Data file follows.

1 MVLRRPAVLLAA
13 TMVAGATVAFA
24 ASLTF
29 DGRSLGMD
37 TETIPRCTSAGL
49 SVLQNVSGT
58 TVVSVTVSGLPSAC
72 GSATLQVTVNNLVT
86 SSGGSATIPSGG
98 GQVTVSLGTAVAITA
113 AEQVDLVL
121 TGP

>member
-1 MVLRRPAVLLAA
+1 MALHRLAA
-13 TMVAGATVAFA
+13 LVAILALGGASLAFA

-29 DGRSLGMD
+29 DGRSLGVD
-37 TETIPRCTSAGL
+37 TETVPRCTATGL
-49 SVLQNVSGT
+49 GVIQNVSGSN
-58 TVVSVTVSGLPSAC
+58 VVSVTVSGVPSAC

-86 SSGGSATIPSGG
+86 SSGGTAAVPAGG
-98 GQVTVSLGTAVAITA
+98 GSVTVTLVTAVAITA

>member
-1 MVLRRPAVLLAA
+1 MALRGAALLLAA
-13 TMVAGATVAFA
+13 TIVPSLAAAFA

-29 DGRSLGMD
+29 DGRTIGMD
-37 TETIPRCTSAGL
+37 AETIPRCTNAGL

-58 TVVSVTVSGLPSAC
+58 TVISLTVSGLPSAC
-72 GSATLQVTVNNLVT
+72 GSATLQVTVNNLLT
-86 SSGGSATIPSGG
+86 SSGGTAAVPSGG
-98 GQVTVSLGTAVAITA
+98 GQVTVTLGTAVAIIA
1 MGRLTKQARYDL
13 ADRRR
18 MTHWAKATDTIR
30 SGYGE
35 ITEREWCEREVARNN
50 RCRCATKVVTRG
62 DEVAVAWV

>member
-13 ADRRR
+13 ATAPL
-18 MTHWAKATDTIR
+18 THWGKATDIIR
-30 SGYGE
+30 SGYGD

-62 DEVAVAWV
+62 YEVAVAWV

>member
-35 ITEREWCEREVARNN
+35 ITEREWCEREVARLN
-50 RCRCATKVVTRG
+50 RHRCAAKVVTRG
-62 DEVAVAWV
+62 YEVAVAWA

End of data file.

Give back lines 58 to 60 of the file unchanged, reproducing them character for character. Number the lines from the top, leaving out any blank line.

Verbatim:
+18 THWGKATDIIR
-30 SGYGE
+30 SGYGD